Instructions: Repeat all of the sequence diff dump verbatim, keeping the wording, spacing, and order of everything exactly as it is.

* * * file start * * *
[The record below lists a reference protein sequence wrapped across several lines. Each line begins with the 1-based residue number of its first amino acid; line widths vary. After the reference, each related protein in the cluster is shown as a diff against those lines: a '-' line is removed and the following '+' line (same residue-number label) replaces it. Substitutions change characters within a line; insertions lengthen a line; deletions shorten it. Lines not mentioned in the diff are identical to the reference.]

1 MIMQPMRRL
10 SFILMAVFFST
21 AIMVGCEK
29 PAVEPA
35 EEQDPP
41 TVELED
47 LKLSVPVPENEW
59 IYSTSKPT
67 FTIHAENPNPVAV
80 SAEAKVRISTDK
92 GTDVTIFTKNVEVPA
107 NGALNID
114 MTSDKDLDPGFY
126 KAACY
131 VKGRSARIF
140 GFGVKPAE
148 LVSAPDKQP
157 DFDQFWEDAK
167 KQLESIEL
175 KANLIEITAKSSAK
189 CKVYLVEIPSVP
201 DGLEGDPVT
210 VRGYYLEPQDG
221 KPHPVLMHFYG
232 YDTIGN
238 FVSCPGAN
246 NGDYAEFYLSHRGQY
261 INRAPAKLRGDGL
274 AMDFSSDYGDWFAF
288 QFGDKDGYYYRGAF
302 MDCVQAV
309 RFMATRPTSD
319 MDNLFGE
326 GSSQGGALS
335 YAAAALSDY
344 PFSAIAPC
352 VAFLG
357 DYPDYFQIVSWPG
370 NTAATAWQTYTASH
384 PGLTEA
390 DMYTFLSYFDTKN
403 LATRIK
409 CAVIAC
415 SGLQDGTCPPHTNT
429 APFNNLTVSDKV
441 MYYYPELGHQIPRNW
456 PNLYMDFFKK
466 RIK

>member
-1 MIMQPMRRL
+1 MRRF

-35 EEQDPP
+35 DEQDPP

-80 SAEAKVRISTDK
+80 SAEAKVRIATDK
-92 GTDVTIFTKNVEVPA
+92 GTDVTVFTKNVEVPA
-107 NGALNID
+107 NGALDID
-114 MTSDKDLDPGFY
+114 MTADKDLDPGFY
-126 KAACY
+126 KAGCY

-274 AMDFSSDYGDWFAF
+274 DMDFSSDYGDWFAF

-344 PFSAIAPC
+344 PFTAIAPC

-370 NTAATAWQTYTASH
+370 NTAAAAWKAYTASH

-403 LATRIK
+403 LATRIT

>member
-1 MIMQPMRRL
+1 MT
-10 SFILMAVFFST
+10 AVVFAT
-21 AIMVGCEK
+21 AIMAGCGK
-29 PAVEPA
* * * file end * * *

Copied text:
[The record below lists a reference protein sequence wrapped across several lines. Each line begins with the 1-based residue number of its first amino acid; line widths vary. After the reference, each related protein in the cluster is shown as a diff against those lines: a '-' line is removed and the following '+' line (same residue-number label) replaces it. Substitutions change characters within a line; insertions lengthen a line; deletions shorten it. Lines not mentioned in the diff are identical to the reference.]

1 MIMQPMRRL
10 SFILMAVFFST
21 AIMVGCEK
29 PAVEPA
35 EEQDPP
41 TVELED
47 LKLSVPVPENEW
59 IYSTSKPT
67 FTIHAENPNPVAV
80 SAEAKVRISTDK
92 GTDVTIFTKNVEVPA
107 NGALNID
114 MTSDKDLDPGFY
126 KAACY
131 VKGRSARIF
140 GFGVKPAE
148 LVSAPDKQP
157 DFDQFWEDAK
167 KQLESIEL
175 KANLIEITAKSSAK
189 CKVYLVEIPSVP
201 DGLEGDPVT
210 VRGYYLEPQDG
221 KPHPVLMHFYG
232 YDTIGN
238 FVSCPGAN
246 NGDYAEFYLSHRGQY
261 INRAPAKLRGDGL
274 AMDFSSDYGDWFAF
288 QFGDKDGYYYRGAF
302 MDCVQAV
309 RFMATRPTSD
319 MDNLFGE
326 GSSQGGALS
335 YAAAALSDY
344 PFSAIAPC
352 VAFLG
357 DYPDYFQIVSWPG
370 NTAATAWQTYTASH
384 PGLTEA
390 DMYTFLSYFDTKN
403 LATRIK
409 CAVIAC
415 SGLQDGTCPPHTNT
429 APFNNLTVSDKV
441 MYYYPELGHQIPRNW
456 PNLYMDFFKK
466 RIK

>member
-1 MIMQPMRRL
+1 MRRF

-35 EEQDPP
+35 DEQDPP

-80 SAEAKVRISTDK
+80 SAEAKVRIATDK
-92 GTDVTIFTKNVEVPA
+92 GTDVTVFTKNVEVPA
-107 NGALNID
+107 NGALDID
-114 MTSDKDLDPGFY
+114 MTADKDLDPGFY
-126 KAACY
+126 KAGCY

-274 AMDFSSDYGDWFAF
+274 DMDFSSDYGDWFAF

-344 PFSAIAPC
+344 PFTAIAPC

-370 NTAATAWQTYTASH
+370 NTAAAAWKAYTASH

-403 LATRIK
+403 LATRIT

>member
-1 MIMQPMRRL
+1 MT
-10 SFILMAVFFST
+10 AVVFAT
-21 AIMVGCEK
+21 AIMAGCGK
-29 PAVEPA